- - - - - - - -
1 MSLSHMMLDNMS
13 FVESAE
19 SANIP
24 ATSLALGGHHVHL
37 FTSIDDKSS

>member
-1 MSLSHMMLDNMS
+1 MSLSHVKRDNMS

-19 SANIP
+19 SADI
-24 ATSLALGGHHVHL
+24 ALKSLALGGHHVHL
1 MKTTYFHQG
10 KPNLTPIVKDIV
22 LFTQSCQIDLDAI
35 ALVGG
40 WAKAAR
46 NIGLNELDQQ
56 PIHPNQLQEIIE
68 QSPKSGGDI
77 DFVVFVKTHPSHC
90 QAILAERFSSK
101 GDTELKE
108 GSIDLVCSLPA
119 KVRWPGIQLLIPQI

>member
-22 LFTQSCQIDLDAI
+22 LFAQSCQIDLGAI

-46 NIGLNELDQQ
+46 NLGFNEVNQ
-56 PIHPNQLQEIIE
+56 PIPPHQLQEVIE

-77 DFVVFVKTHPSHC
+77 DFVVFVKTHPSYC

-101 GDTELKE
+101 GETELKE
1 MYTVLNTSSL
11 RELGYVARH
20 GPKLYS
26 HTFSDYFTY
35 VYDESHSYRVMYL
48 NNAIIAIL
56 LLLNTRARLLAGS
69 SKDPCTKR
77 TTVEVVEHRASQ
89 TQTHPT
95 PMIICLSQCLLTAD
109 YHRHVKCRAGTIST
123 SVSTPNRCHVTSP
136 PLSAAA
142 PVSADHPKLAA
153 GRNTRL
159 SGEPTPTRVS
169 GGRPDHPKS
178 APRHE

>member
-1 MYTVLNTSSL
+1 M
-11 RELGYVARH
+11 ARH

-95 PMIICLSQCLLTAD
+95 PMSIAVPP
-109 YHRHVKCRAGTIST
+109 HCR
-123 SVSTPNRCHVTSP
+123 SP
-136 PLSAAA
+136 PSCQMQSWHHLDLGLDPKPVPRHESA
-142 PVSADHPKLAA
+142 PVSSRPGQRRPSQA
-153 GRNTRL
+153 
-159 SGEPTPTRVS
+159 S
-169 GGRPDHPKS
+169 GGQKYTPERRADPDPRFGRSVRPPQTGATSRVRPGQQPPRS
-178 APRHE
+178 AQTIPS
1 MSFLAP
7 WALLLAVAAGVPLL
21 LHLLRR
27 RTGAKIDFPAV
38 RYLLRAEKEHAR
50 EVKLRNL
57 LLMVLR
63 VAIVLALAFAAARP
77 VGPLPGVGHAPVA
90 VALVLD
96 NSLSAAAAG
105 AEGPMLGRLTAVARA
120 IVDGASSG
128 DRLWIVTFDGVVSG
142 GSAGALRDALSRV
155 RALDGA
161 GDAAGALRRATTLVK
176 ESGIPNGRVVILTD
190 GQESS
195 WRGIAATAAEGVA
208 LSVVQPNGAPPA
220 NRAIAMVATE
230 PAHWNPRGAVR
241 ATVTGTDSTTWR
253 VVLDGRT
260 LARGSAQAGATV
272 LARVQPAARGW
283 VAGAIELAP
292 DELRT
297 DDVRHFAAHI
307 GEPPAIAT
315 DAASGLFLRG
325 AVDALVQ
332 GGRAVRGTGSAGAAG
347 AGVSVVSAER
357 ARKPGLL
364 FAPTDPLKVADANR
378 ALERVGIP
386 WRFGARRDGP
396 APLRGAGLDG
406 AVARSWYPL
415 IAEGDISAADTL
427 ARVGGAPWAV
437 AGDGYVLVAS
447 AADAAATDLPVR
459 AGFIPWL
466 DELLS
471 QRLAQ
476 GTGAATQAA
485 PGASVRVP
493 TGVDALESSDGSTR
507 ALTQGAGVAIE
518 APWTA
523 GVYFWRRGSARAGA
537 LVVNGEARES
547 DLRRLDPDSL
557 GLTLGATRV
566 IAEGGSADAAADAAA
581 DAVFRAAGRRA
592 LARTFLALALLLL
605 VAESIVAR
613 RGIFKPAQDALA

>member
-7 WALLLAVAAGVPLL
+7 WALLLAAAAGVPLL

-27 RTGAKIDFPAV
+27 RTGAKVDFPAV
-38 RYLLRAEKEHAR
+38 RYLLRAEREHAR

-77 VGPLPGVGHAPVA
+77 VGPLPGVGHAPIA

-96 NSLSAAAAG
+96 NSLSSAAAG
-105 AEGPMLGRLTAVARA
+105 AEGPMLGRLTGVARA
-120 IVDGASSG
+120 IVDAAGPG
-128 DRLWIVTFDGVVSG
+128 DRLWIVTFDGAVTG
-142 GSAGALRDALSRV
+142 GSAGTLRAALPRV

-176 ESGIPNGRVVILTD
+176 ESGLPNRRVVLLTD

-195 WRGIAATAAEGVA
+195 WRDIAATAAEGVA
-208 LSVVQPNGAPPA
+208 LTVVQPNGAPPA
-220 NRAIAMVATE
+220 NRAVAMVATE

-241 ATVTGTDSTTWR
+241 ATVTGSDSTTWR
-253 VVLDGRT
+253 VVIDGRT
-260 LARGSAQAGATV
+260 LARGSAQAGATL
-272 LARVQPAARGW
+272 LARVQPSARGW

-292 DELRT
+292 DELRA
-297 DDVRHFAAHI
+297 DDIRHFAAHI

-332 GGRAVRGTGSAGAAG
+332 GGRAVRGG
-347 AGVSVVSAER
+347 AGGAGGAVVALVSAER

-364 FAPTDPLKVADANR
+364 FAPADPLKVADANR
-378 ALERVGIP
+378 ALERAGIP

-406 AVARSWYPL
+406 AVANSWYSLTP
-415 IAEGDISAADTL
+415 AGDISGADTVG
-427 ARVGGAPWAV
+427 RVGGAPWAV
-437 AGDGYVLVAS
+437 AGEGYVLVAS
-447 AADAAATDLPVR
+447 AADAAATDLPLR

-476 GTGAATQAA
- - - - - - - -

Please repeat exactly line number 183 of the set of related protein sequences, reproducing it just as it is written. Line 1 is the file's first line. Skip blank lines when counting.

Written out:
+347 AGGAGGAVVALVSAER